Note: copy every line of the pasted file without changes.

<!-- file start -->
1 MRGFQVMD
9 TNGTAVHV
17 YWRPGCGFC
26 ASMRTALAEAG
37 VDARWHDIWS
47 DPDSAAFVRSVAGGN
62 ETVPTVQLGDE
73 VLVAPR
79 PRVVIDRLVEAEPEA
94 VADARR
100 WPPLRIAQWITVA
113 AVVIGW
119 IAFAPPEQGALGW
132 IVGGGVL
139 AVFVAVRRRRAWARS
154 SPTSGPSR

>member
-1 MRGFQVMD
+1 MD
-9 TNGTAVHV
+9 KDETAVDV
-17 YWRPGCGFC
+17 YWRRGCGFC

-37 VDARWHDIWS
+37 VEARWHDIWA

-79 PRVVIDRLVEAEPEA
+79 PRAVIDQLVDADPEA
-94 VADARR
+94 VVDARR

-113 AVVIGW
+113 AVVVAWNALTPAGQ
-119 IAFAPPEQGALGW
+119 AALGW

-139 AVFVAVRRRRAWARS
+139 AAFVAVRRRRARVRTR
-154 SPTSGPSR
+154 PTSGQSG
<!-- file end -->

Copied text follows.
1 MRGFQVMD
9 TNGTAVHV
17 YWRPGCGFC
26 ASMRTALAEAG
37 VDARWHDIWS
47 DPDSAAFVRSVAGGN
62 ETVPTVQLGDE
73 VLVAPR
79 PRVVIDRLVEAEPEA
94 VADARR
100 WPPLRIAQWITVA
113 AVVIGW
119 IAFAPPEQGALGW
132 IVGGGVL
139 AVFVAVRRRRAWARS
154 SPTSGPSR

>member
-1 MRGFQVMD
+1 MD
-9 TNGTAVHV
+9 KDETAVDV
-17 YWRPGCGFC
+17 YWRRGCGFC

-37 VDARWHDIWS
+37 VEARWHDIWA

-79 PRVVIDRLVEAEPEA
+79 PRAVIDQLVDADPEA
-94 VADARR
+94 VVDARR

-113 AVVIGW
+113 AVVVAWNALTPAGQ
-119 IAFAPPEQGALGW
+119 AALGW

-139 AVFVAVRRRRAWARS
+139 AAFVAVRRRRARVRTR
-154 SPTSGPSR
+154 PTSGQSG